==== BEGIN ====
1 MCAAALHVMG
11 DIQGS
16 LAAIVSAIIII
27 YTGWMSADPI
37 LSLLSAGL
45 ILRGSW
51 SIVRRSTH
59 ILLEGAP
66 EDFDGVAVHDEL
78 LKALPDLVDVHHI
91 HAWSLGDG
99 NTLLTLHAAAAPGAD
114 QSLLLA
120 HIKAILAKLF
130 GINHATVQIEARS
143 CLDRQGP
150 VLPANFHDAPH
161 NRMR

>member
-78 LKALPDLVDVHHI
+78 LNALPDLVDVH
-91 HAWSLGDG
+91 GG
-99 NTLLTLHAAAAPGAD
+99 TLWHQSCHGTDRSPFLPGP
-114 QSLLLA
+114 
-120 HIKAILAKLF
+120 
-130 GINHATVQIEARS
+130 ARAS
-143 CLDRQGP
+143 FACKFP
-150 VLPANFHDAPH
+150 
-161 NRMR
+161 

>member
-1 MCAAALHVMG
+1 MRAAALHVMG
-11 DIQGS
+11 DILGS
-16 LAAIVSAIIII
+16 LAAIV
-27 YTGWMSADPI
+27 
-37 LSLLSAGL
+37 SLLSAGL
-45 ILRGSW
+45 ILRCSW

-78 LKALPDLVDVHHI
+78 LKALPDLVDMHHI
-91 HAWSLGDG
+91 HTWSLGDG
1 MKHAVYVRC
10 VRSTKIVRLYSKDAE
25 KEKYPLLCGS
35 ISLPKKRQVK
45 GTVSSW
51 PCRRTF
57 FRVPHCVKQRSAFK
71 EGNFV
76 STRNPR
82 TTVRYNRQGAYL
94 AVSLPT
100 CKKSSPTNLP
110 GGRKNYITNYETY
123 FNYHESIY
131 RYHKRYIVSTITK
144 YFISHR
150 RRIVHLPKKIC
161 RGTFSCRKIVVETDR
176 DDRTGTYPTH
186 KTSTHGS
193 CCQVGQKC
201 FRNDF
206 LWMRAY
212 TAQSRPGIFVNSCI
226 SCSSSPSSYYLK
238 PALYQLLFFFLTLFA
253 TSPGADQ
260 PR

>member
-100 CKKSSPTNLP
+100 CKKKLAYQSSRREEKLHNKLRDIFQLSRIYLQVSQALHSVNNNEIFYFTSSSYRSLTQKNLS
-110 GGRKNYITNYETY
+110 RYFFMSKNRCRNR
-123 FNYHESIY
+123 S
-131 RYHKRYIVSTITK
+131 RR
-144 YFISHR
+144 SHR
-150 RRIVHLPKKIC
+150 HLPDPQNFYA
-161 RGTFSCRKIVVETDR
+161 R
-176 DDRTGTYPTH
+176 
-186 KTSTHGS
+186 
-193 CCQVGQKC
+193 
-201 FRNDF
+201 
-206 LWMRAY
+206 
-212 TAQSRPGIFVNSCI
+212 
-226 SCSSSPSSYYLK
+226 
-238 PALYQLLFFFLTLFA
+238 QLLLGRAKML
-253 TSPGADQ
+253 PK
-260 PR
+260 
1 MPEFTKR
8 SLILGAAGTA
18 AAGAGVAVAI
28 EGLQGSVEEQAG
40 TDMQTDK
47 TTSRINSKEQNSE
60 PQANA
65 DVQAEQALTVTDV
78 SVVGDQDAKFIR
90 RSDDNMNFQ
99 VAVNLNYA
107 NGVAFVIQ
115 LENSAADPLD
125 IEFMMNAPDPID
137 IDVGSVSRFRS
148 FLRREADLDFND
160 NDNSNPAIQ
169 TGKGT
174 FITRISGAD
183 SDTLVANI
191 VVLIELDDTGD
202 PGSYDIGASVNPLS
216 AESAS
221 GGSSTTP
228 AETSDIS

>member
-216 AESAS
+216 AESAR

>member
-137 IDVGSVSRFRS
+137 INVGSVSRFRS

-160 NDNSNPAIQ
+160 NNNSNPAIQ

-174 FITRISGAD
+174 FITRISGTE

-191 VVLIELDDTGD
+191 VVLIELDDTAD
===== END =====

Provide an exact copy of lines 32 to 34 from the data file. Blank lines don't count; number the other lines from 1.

-143 CLDRQGP
+143 FACKFP
-150 VLPANFHDAPH